It’s important to note that “carbon neutrality” does not mean that carbon emissions have been completely eliminated. In order for the pharma industry to manufacture drugs aseptically, emission-generating resources such as automated air circulation, water and electricity are an inevitable part of the process.
“As a reasonable consequence of strict, ever-increasing and absolute binding regulations by worldwide healthcare authorities, pharma production is resource-intensive,” says Badack.
Making sure patients have access to safe, high-quality drugs is always first and foremost.
“Such high standards make it impossible to entirely avoid residual emissions. That is why it is of even greater importance that we compensate for them in a sensible way. Wherever possible, we try to verify and realize options where we are able to harmonize regulatory requirements on the one side, with environmental-friendly usage of resources on the other,” says Badack.
The two-pronged approach of carbon neutrality involves a balance between in-house emission reduction measures and supporting external projects.
A common way of achieving this is through the purchase of carbon credits, which are essentially regulatory allowances for carbon emissions that can be bought and sold by companies. But it’s an imperfect system that’s not without criticism. As the global demand for carbon offsets grows, standards and best practices vary — which is why Vetter takes steps to make sure its investments go into genuine sustainable carbon reduction schemes.
“When doing so, we keep a strict eye on the purchase of carbon credits which support expansion measures for renewable energy projects. Therefore, we have defined concrete requirements, i.e. we only support measures which fulfil the following three criteria: First, direct and complete reference to the production of renewable energy such as wind, solar or biogas. Second, the measures are not older than 10 years. Third, the certificates must correspond with the standards of Kyoto Protocol, respectively the Paris Convention,” explains Badack.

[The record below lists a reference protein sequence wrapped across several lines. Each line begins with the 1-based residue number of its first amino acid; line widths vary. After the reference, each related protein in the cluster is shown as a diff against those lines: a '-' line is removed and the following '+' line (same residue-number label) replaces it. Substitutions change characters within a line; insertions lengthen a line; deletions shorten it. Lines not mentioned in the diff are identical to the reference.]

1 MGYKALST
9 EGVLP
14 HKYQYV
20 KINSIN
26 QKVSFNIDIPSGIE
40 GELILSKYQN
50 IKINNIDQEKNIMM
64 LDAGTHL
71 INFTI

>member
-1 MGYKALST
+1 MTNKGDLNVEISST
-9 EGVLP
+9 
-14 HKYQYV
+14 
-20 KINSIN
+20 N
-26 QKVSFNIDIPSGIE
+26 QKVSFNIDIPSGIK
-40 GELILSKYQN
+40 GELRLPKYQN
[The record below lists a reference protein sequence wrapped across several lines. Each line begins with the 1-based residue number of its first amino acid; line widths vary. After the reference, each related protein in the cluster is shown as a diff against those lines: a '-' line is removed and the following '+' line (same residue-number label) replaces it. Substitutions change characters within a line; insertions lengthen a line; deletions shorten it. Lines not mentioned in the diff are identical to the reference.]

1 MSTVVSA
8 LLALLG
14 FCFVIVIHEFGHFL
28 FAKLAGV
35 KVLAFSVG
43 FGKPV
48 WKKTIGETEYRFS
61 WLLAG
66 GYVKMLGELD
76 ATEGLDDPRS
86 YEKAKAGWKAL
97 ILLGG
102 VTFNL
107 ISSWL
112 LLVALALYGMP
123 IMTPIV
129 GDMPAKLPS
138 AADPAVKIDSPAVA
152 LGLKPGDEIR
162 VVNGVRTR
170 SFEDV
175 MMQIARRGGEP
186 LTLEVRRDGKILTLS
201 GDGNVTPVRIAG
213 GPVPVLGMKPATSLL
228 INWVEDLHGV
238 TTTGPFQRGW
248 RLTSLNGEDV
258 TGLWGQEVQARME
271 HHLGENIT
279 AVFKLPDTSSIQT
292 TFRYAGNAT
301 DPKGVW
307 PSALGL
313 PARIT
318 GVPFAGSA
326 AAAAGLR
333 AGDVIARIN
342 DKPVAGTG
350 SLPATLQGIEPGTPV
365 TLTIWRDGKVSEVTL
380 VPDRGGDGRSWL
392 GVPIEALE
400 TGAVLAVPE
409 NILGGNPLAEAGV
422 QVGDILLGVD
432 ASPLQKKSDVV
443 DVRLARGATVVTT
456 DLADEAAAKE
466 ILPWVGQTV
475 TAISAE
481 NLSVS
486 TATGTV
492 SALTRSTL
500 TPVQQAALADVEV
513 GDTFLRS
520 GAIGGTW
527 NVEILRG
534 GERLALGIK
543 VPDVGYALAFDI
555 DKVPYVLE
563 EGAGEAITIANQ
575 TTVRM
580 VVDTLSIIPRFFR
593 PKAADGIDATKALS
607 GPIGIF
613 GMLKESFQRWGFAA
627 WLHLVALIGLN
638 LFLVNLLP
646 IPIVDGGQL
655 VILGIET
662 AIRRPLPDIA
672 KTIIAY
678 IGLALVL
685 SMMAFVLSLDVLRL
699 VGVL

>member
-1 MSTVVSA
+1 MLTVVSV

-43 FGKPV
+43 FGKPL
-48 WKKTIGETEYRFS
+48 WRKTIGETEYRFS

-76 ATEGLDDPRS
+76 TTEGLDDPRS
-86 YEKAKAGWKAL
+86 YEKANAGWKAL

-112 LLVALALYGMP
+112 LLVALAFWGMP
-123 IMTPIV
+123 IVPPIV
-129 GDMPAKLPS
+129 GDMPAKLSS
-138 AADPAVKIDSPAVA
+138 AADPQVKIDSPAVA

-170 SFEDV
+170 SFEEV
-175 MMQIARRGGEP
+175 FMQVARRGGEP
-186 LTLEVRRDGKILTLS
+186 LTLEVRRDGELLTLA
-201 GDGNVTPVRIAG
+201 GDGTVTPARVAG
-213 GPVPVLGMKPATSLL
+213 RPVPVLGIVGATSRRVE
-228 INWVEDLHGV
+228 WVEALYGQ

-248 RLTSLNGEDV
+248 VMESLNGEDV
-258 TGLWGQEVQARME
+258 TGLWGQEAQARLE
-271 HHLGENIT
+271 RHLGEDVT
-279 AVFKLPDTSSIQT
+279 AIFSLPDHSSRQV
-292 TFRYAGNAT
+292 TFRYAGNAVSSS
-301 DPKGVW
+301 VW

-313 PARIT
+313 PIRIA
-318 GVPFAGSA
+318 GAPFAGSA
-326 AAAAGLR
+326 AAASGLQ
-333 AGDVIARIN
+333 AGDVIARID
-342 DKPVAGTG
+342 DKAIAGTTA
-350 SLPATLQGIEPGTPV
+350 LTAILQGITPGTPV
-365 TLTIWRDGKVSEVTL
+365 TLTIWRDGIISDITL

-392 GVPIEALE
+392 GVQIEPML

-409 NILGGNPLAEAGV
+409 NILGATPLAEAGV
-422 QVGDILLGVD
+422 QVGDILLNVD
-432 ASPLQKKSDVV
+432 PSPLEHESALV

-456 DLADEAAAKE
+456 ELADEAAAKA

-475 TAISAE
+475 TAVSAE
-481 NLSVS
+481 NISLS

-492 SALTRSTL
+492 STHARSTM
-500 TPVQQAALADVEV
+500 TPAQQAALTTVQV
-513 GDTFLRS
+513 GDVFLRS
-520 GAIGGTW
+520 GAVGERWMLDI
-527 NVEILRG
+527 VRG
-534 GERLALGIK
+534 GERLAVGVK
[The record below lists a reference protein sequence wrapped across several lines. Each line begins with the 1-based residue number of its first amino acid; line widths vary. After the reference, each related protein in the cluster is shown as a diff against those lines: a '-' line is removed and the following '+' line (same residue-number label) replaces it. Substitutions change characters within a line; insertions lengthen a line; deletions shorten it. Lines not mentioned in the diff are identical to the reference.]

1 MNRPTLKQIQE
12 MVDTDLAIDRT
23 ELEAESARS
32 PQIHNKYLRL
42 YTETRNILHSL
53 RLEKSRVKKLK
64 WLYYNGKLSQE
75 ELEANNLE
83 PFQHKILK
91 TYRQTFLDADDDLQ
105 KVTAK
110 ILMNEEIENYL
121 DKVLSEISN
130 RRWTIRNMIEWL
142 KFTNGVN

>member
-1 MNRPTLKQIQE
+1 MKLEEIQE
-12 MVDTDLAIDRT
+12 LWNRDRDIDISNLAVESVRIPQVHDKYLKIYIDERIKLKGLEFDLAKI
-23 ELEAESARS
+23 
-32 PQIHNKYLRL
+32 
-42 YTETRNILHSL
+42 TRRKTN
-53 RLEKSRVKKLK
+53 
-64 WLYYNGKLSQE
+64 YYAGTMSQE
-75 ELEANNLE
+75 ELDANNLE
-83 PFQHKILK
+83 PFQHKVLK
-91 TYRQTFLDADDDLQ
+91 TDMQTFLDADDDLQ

Supply chain reaction
As most companies quickly realize, the most sustainable option is typically not the most affordable. When you consider that cost is a main driver behind a pharma company’s decision to outsource and their subsequent choice of a partner, how does a CDMO balance this? According to Vetter, it pays off in the long-run.
“Though there may be additional costs initially, it pays off by having a significant impact on a company’s reputation while helping fulfill its corporate citizenship. Sustainability also helps a company be more attractive to existing and prospective customers, partners and employees,“ Badack says.
And it’s a reaction felt throughout the supply chain. Customers choose to work with Vetter because they attach importance to partners that think and act similarly to them on core issues. In turn, Vetter expects the same from its suppliers and even verifies this through regular audits.
Ultimately, Thunberg’s sentiments ring true: Our house is on fire — and putting it out involves an ongoing and collective effort.
“This obligation is not just for today but perhaps more importantly, for future generations to come. In fact, the world belongs to each and every individual and, as such, we all have a role to play in its care and well-being,” says Badack.